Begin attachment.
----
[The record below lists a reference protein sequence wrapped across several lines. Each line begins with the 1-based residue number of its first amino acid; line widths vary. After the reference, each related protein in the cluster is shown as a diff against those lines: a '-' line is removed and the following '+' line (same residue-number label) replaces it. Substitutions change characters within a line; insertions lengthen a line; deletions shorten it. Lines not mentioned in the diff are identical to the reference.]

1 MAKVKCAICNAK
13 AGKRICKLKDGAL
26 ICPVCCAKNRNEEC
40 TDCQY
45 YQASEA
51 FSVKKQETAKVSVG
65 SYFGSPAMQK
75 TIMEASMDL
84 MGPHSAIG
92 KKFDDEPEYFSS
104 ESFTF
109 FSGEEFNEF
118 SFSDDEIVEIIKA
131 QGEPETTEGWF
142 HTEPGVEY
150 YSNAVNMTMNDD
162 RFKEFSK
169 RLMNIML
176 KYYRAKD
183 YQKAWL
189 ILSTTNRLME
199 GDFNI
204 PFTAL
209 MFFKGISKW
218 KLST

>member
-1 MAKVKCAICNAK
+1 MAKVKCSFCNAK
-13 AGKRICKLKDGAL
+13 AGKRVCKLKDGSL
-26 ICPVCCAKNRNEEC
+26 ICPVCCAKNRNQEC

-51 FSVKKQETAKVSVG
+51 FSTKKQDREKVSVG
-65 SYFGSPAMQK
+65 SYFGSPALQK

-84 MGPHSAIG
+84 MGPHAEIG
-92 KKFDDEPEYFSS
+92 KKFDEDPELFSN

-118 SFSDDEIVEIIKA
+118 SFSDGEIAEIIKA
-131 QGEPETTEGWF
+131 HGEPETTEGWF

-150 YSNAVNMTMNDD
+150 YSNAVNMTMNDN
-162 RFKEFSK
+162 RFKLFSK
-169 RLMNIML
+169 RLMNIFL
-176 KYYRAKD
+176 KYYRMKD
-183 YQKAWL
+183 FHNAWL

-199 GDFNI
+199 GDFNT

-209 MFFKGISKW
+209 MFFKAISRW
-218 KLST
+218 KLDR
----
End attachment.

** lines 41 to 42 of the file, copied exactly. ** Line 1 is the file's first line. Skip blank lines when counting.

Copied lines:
+92 KKFDEDPELFSN

-118 SFSDDEIVEIIKA